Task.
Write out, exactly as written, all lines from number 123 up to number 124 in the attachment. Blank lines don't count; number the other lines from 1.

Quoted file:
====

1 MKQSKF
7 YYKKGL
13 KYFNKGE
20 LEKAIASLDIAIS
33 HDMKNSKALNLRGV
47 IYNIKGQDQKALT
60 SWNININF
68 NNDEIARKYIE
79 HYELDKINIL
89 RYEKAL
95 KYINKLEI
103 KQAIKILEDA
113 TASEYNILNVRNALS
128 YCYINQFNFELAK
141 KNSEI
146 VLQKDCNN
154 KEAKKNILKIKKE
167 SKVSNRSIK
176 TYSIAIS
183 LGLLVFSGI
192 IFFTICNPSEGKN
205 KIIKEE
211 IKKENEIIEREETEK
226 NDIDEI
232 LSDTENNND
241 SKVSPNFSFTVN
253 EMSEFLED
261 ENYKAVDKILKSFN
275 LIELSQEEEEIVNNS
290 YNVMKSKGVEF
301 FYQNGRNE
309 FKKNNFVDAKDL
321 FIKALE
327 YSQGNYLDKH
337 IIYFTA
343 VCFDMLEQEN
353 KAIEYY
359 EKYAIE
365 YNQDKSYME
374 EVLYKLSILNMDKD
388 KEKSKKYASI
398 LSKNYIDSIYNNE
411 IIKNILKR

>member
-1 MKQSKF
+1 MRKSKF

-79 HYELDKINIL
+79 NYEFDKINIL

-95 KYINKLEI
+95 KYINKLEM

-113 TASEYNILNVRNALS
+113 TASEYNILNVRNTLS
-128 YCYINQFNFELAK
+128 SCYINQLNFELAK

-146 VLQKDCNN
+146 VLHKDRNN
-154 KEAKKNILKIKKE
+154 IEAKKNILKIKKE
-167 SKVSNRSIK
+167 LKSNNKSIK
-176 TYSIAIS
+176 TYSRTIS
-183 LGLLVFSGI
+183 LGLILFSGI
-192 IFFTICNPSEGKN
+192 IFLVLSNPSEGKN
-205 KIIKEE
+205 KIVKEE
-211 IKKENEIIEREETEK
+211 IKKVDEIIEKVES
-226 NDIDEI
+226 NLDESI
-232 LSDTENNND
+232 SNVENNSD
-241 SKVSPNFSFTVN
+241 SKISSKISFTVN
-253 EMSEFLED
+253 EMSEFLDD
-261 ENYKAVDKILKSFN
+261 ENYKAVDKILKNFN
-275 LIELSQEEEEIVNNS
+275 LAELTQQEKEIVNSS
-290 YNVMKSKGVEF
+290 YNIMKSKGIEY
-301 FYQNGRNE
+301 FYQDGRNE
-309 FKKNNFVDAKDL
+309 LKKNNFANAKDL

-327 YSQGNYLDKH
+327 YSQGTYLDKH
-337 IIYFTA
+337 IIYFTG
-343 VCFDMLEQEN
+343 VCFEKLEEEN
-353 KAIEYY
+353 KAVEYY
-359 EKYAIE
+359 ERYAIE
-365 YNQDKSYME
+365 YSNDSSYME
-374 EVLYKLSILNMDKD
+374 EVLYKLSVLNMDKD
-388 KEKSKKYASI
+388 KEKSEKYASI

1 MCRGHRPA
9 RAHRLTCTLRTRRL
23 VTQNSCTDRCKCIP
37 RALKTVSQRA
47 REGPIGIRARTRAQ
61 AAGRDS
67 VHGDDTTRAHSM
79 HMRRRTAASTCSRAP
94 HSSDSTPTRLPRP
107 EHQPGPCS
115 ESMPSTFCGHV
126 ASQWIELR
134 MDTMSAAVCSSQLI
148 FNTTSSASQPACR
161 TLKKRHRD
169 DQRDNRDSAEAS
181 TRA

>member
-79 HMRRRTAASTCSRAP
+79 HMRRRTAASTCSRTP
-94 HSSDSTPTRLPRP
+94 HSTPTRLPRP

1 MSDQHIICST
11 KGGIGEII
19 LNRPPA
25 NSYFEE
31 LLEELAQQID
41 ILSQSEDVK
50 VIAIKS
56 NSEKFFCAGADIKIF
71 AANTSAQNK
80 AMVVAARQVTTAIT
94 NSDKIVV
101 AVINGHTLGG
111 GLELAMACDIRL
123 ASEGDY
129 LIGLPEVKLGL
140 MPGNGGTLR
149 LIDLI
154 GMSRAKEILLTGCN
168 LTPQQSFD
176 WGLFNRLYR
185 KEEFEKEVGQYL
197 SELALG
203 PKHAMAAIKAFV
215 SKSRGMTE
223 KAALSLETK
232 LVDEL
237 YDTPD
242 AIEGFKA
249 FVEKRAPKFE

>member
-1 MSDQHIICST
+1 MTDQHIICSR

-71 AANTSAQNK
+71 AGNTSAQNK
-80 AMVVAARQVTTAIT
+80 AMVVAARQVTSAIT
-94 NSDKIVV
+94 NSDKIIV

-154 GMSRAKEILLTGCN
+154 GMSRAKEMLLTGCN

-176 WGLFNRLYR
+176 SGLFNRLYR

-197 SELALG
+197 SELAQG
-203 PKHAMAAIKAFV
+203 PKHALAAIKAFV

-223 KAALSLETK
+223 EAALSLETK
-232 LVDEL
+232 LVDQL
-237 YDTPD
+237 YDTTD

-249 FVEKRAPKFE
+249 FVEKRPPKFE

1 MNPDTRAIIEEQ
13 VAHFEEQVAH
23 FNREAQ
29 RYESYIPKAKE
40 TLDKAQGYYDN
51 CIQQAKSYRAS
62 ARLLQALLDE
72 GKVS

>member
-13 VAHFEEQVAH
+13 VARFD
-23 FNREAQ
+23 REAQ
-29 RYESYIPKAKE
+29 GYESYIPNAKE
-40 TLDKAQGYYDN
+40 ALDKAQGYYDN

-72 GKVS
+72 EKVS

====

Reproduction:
-79 HMRRRTAASTCSRAP
+79 HMRRRTAASTCSRTP